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"And the LORD God commanded the man, saying, Of every tree of the garden thou mayest freely eat: but of the tree of the knowledge of good and evil, thou shalt not eat of it: for in the day that thou eatest thereof thou shalt surely die." Genesis 2:16-17
The dictionary defines this strange word "abstemiousness" as being sparing or moderate in eating and drinking. We have all heard the motto, "Moderation in all things." Usually it is understood that all "good things" are what is referred to. Surely we cannot endorse the moderate use of heroin, moderation in adultery or being moderately disposed to negative attitudes like hate, bigotry or deceit. A precise definition of abstemiousness would be "moderation (avoiding extremes) in those things that are good, and avoiding or totally abstaining from those things that are harmful."
Basis for Temperance
In the introductory scripture God gives us the principle of abstemiousness upon which the right to enjoy eternal life is based. Adam and Eve were created in the image of God and had no disposition toward selfish self-gratification and so would naturally practice self-control or temperance. They had no tendencies toward the extremes. They were to practice moderation in their free eating of every tree in the garden. But they were not to eat from one certain tree—the tree of the knowledge of good and evil. God wanted them to experience only good. Satan suggested that they ought to find out what a little evil would be like, too. They distrusted God and ate of the forbidden fruit. They broke the health principle of abstemiousness and decided to go beyond the moderate use of those things that are good and also throw in a little of the bad. Their disregard caused a change to take place in their very natures. Once giving in to a selfish desire, they had now opened the floodgate of intemperance and eventual death. God had warned them, "In the day that thou eatest thereof thou shalt surely die."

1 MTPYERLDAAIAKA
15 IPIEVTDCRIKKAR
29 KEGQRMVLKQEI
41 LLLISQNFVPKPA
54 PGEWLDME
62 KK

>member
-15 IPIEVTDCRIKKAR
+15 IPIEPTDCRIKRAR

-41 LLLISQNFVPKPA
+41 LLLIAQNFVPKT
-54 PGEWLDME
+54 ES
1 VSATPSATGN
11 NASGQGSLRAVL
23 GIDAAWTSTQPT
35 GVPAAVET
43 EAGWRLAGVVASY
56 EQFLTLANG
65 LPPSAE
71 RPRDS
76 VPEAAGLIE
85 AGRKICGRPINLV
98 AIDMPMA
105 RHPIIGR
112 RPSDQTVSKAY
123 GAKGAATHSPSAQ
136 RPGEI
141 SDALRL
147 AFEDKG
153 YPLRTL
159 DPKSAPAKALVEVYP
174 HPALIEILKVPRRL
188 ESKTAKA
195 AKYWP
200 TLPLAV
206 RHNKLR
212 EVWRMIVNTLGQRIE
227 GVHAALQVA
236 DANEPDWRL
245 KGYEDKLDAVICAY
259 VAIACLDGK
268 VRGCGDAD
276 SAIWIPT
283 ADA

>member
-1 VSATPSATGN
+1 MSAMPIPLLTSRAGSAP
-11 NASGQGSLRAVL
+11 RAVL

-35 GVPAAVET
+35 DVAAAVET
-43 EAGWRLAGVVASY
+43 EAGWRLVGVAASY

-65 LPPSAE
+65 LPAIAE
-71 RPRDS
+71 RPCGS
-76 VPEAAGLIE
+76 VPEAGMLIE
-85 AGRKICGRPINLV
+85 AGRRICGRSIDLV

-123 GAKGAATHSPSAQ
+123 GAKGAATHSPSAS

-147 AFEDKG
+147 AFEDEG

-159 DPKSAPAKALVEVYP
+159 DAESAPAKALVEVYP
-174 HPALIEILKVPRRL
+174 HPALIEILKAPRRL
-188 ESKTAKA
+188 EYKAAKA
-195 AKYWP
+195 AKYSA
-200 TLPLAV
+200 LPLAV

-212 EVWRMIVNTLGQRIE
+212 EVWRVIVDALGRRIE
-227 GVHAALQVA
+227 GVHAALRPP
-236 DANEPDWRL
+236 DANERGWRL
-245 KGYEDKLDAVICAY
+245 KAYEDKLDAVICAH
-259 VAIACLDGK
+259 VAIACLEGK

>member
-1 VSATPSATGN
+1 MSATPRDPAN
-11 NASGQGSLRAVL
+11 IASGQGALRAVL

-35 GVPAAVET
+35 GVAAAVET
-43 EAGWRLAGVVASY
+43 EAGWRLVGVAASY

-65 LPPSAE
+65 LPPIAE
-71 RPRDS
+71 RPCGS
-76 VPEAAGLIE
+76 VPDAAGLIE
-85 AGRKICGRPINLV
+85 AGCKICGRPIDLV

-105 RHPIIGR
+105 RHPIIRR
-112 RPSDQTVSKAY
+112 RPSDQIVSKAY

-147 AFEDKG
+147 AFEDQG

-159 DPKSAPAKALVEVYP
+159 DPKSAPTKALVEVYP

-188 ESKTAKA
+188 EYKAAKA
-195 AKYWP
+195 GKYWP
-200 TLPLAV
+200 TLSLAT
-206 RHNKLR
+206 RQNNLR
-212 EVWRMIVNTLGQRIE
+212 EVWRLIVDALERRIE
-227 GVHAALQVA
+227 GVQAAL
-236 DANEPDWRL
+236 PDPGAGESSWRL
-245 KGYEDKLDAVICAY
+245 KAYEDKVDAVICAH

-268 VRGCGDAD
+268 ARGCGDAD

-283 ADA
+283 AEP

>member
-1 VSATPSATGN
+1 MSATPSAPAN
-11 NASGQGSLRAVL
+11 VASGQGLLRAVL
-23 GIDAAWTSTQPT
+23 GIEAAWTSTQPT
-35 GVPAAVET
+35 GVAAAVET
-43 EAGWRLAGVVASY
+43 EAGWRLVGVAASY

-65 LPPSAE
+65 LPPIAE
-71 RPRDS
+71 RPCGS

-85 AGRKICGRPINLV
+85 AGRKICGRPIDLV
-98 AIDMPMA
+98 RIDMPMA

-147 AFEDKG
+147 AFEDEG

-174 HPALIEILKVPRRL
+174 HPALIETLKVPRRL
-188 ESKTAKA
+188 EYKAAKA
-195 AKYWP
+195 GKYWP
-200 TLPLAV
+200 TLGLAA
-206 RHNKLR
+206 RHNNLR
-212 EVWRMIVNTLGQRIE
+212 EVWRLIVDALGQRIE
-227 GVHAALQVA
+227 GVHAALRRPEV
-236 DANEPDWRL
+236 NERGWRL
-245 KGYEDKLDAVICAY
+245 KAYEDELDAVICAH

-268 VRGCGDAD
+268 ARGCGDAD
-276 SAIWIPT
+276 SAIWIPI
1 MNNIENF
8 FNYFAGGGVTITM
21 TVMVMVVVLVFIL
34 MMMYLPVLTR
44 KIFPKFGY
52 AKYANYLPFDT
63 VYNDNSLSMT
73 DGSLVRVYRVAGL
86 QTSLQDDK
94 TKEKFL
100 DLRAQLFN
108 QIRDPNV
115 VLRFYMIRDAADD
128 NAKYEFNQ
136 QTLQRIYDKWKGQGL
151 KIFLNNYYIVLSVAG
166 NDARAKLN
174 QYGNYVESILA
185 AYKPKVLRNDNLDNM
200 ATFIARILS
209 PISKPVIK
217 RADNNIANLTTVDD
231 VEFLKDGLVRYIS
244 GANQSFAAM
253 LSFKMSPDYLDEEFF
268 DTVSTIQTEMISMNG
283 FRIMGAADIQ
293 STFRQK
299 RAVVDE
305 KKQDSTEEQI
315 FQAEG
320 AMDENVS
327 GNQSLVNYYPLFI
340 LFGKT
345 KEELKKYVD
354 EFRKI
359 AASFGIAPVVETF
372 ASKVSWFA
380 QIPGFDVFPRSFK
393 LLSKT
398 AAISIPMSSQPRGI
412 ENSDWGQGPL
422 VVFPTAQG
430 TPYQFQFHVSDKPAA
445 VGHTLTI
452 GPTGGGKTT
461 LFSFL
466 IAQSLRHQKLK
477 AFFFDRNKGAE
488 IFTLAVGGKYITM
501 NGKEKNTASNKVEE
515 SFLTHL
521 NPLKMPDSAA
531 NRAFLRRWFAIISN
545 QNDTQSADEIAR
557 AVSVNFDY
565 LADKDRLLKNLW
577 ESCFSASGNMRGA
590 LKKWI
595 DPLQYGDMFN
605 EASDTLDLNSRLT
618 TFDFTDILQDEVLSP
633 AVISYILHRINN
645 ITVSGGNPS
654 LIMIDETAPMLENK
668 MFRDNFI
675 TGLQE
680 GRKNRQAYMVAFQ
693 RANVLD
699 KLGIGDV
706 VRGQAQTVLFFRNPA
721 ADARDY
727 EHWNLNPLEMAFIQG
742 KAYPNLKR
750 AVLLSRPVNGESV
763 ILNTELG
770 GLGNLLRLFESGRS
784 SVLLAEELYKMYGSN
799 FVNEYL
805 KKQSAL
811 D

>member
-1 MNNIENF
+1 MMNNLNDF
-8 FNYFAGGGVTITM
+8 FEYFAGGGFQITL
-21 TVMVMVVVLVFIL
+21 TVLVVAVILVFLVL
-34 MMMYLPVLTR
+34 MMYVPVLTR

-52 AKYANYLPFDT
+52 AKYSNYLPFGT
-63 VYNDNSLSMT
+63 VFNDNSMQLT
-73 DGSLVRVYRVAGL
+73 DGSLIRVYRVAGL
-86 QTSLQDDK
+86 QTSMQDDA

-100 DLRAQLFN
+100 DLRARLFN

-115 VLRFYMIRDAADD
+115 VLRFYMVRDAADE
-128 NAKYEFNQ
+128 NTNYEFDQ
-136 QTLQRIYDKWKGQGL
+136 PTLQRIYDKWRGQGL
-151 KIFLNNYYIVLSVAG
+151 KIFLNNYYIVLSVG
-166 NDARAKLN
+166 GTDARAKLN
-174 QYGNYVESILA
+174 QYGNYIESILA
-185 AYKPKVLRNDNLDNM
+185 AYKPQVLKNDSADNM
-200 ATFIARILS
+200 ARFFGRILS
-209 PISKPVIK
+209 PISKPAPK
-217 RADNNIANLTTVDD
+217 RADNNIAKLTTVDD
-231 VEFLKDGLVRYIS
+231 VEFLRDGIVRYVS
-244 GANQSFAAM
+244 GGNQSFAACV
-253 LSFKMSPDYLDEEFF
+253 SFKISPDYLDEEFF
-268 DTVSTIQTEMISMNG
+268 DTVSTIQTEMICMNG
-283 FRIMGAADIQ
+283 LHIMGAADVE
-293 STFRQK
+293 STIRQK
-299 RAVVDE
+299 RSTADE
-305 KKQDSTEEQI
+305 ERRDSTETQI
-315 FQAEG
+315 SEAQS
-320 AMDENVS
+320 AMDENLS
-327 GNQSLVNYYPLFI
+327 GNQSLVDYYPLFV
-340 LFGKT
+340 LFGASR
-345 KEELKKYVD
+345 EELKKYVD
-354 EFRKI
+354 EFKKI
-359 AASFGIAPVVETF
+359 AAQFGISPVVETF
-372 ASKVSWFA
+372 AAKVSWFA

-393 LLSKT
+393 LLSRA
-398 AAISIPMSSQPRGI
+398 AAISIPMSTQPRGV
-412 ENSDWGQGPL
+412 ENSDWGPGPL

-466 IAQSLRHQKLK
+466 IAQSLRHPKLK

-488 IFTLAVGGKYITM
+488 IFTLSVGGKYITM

If God in His great love and mercy had not intervened, their situation would have been hopeless. God had a plan already in store just in case such an emergency should arise. This plan to save not only Adam and Eve from eternal death, but also all their descendants as well, is the main theme of the entire Bible. It is God's way to restore to the human race perfect self-control, just as Adam and Eve had in the beginning. That way is Jesus Christ, the Son of God. "For God so loved the world, that he gave his only begotten Son, that whosoever believeth in him should not perish, but have everlasting life." John 3:16. "And this is the record, that God hath given to us eternal life, and this life is in his Son. He that hath the Son hath life; and he that hath not the Son of God hath not life." 1 John 5:11-12. The evidence that a person has received the Spirit of God in Christ is described in Galatians 5:22-23, "But the fruit of the Spirit is love, joy, peace, longsuffering, gentleness, goodness, faith, meekness, temperance: against such there is no law."
We can summarize what has been said up to this point as follows:
1. Abstemiousness is the moderate use of those things that are good, while abstaining from those things that are harmful.
2. This abstention requires self-control or temperance.
3. Temperance is a gift from God that comes to us only as we receive Christ.
Temperance, then, is required in order to build a lifestyle that is in balance physically, mentally, socially, and spiritually. After all, without self-control we could not put into practice the knowledge that we have. Unless we have the power to carry out all our good intentions, they are not of much use.
Once we have the power of God working in us, we can practice moderation in those things that are good. We will avoid extremes—the "over/unders."
Overeating leads to stomach-upset and/or obesity. Undereating leads to malnutrition or starvation.
Overwork leads to exhaustion or injury. Underwork leads to atrophy and weakness.
Over-rest leads to weakness and laziness. Under-rest breeds mental confusion and exhaustion.